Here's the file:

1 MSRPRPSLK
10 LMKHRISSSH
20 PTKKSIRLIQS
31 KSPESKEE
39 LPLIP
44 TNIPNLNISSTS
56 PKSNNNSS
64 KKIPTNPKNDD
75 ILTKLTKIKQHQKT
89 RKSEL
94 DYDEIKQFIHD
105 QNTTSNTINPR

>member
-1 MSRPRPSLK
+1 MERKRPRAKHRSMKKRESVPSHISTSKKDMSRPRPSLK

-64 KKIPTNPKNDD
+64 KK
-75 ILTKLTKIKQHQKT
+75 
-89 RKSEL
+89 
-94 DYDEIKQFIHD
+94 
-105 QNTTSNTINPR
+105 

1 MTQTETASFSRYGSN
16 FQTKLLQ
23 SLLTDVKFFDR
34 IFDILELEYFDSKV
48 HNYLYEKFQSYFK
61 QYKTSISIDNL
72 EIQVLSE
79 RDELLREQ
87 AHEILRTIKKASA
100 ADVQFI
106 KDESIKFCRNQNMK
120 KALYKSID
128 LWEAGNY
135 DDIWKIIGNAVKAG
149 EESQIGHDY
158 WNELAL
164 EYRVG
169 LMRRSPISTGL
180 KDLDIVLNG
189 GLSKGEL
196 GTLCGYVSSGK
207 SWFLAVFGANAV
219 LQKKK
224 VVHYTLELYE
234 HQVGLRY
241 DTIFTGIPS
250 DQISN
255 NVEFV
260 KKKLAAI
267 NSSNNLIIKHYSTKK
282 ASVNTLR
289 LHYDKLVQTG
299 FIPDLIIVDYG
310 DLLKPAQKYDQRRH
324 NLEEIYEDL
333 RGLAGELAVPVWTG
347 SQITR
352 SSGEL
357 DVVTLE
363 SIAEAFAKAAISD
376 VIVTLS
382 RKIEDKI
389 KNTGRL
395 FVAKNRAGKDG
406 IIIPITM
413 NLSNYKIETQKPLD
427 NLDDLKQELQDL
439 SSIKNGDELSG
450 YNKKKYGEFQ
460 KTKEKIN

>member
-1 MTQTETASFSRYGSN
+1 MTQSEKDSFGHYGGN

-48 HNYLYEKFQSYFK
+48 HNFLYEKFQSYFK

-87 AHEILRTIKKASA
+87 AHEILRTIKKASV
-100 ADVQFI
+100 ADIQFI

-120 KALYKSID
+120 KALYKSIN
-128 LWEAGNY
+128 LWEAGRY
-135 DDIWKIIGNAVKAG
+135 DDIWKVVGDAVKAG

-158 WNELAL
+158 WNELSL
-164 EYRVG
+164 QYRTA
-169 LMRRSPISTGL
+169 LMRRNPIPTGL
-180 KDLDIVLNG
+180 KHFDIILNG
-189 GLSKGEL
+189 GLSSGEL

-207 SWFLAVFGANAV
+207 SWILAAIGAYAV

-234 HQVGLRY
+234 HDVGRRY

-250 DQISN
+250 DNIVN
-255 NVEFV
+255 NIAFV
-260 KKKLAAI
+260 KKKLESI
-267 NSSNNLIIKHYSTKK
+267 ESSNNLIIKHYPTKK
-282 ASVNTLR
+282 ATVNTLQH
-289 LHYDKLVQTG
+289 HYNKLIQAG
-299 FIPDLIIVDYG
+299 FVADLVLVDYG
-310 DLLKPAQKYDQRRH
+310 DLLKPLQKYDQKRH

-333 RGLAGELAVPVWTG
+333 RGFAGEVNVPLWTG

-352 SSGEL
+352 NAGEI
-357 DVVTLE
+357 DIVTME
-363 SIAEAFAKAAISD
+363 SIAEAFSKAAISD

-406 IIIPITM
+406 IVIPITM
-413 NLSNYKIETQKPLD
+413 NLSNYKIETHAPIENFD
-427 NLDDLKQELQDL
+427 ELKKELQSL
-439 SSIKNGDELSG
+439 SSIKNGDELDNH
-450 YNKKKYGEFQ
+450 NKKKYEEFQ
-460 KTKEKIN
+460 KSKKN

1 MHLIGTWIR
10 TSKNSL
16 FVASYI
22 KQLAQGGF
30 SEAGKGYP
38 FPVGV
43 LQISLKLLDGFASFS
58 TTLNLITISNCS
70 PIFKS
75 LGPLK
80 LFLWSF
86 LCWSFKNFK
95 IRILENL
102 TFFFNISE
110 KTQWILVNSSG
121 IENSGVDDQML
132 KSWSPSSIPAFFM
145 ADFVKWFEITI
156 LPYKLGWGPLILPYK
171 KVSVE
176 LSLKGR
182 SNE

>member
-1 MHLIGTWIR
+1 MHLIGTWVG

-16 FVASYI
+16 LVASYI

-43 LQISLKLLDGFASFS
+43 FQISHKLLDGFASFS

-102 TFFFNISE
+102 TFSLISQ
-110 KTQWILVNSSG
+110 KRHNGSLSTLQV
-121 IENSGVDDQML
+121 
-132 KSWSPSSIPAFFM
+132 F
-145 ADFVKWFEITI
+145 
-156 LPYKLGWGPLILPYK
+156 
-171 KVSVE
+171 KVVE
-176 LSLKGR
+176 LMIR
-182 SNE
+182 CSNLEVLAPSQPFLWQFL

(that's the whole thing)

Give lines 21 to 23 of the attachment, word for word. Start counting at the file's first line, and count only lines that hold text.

+89 
-94 DYDEIKQFIHD
+94 